These two cases involve the same parties and have been consolidated for decision on appeal. Together they present important questions concerning the method our Legislature has devised for resolving disputes between public employees and their employers and the extent to which the traditional powers of equity courts can be invoked to aid the disputants without interfering with that statutory procedure.
The Van Buren Public School District is a public employer within the meaning of the public employment relations act (PERA), MCLA 423.201, et seq.; MSA 17.455(1) et seq. Prior to the 1972-1973 school year, Van Buren had owned, operated and maintained a transportation system for the busing of about 95% of its approximately 8,000 students. It had employed some 58 persons to drive its buses. These bus drivers had since 1965 been members of, and represented for purposes of collective
On April 12, 1972 the president of Local 1014 requested in writing the opening of negotiations on a new contract for the 1972-1973 school year. Van Buren did not respond to this demand. Several subsequent oral inquiries by the union president followed in May and June, 1972. A representative of Van Buren indicated in response that he was presently unable to arrange a satisfactory meeting date for Van Buren's negotiating team.
In early July, 1972 Van Buren advertised for bids on the operation of its school bus transportation system. National School Bus Service, Inc. submitted a bid, and on July 10, 1972 was awarded a subcontract at a meeting of the Van Buren School Board.
The following day, July 11, 1972, Van Buren notified its bus drivers by letter of the decision to subcontract the busing of its students. The letter suggested that the drivers contact National about "employment opportunities". Approximately 50% of Van Buren's 58 bus drivers were ultimately hired by National for the 1972-1973 school year.
On July 27, 1972 the union filed an action in Wayne County Circuit Court seeking injunctive and other relief for Van Buren's alleged failure to honor its contract with the union. On August 7,
A hearing on the request for preliminary injunctive relief was held on August 18, 1972 and a preliminary injunction restraining Van Buren from terminating the employment of its bus drivers until a determination by MERC was granted by written order on August 25, 1972. Emergency leave to appeal was sought in this Court and denied on September 6, 1972.
On August 30, 1972 a hearing was held on the MERC complaint. On January 22, 1973 the administrative law judge issued a written opinion in which he found that Van Buren had engaged in an unfair labor practice in failing to bargain with the union about the decision to subcontract the busing of the students. Van Buren appealed to the full commission, which by written order dated October 1, 1973 adopted the decision of the administrative law judge in its entirety. The appeal in No. 18493 followed.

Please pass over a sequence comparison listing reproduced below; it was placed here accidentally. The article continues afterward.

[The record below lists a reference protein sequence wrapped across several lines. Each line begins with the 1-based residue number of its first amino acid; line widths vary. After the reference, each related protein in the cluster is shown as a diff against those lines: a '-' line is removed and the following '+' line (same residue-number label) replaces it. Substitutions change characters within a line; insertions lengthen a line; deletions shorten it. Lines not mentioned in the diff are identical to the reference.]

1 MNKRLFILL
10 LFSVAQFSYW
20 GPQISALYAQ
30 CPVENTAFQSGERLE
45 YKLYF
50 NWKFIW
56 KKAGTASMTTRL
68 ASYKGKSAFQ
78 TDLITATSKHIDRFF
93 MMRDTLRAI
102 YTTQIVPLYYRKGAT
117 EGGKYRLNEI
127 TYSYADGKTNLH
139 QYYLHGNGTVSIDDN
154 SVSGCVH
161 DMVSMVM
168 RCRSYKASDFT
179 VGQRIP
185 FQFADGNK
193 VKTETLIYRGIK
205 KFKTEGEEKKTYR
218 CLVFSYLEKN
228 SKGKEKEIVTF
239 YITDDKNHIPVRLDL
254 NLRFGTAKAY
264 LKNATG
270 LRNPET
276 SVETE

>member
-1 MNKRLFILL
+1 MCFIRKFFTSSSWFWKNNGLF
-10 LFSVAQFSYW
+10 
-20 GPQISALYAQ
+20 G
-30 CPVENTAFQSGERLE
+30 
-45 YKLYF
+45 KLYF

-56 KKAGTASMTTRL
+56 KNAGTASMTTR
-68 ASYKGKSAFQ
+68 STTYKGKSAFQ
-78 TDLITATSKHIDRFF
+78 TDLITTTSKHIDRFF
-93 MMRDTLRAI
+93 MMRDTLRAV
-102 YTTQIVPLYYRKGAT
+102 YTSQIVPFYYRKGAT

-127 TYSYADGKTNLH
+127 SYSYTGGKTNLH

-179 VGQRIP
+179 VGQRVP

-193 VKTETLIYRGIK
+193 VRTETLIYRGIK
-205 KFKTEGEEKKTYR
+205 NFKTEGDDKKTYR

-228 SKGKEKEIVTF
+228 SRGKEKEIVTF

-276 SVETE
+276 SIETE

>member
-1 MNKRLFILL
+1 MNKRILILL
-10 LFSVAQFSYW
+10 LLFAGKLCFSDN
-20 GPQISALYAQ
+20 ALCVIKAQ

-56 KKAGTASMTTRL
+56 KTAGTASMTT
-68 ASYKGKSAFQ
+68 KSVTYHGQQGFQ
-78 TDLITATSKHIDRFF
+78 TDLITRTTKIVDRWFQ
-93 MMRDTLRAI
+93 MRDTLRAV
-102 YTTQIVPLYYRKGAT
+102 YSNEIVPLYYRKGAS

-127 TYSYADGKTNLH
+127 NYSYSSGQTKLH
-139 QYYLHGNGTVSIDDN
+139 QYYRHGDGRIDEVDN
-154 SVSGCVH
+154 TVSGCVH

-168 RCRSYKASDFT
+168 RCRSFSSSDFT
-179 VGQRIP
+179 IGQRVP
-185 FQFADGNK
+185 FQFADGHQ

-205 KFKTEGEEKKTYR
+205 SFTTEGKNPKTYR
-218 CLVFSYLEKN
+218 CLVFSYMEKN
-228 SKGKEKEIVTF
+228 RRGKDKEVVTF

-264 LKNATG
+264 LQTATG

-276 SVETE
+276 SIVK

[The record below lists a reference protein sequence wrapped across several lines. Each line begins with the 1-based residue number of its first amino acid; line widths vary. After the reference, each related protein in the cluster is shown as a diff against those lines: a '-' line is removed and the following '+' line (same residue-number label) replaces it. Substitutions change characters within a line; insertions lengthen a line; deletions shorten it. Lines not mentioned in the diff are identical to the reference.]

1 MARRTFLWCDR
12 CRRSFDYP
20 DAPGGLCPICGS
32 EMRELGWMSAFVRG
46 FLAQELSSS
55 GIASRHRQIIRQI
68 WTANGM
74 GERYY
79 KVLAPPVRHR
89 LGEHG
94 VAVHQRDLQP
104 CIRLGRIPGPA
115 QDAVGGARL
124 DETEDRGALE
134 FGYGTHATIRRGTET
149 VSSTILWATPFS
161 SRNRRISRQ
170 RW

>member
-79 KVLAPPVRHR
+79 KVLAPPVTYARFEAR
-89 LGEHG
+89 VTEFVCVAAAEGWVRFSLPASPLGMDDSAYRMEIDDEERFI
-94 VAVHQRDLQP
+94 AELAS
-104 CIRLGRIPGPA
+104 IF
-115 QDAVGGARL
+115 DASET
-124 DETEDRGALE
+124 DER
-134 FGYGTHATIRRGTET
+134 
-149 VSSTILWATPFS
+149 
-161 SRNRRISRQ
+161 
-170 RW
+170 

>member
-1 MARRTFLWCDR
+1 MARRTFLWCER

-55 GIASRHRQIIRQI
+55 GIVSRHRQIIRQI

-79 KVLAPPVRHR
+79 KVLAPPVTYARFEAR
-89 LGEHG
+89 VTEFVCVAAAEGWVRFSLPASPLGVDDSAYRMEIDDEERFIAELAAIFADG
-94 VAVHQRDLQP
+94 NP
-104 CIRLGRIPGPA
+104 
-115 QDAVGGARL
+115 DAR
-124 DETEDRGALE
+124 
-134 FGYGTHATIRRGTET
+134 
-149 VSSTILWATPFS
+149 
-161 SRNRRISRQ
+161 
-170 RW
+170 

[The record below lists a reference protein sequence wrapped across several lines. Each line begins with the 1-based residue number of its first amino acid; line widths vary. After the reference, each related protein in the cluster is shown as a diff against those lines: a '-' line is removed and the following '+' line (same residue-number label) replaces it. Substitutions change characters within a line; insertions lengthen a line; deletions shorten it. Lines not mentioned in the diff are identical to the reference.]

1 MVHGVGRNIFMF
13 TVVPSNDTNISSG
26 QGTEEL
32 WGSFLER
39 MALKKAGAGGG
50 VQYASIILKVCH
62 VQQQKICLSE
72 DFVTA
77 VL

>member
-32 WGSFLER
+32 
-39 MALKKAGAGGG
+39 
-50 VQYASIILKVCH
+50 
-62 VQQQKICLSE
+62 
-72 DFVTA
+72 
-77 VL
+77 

In the meantime, the union on September 5, 1972 filed a petition for an order to show cause why Van Buren should not be held in contempt for violating the preliminary injunction. At a hearing on September 12, 1972, the circuit court declined to find Van Buren in contempt but instead reinstated its order and rescheduled the hearing on the petition for show cause. At a hearing held on October 4, 1972, Van Buren was found in contempt of the preliminary injunction. The appeal in Nos. 15473 and 15474 followed.
Van Buren first claims that the circuit court was without authority to enter its preliminary injunction because jurisdiction over unfair labor practice charges is by statute reserved to MERC.
Wisely, the union does not dispute the latter proposition. It is clear that MERC has been given exclusive jurisdiction over all unfair labor practices. MCLA 423.216; MSA 17.455(16), Labor Mediation Board v Jackson County Road Commissioners, 365 Mich. 645; 114 N.W.2d 183 (1962), Detroit Board of Education v Detroit Federation of Teachers, 55 Mich.App. 499; 223 N.W.2d 23 (1974).
However, the circuit court has not here sought to exercise jurisdiction over the merits of the unfair labor practice charge. The circuit court did not purport to adjudicate the questions before MERC or oust MERC from jurisdiction to decide them.
"It is ordered that the defendant, the Van Buren Public School District, its agents, employees and servants be and it hereby is restrained from termination of the employment of the drivers of the school district transportation department, until hearing of this matter after final determination of case No. C-72-H137 of the Michigan Employment Relations Commission which is set for hearing on August 30, 1972 and based upon the same transaction as is this lawsuit, or until further order of this court." (Emphasis supplied.)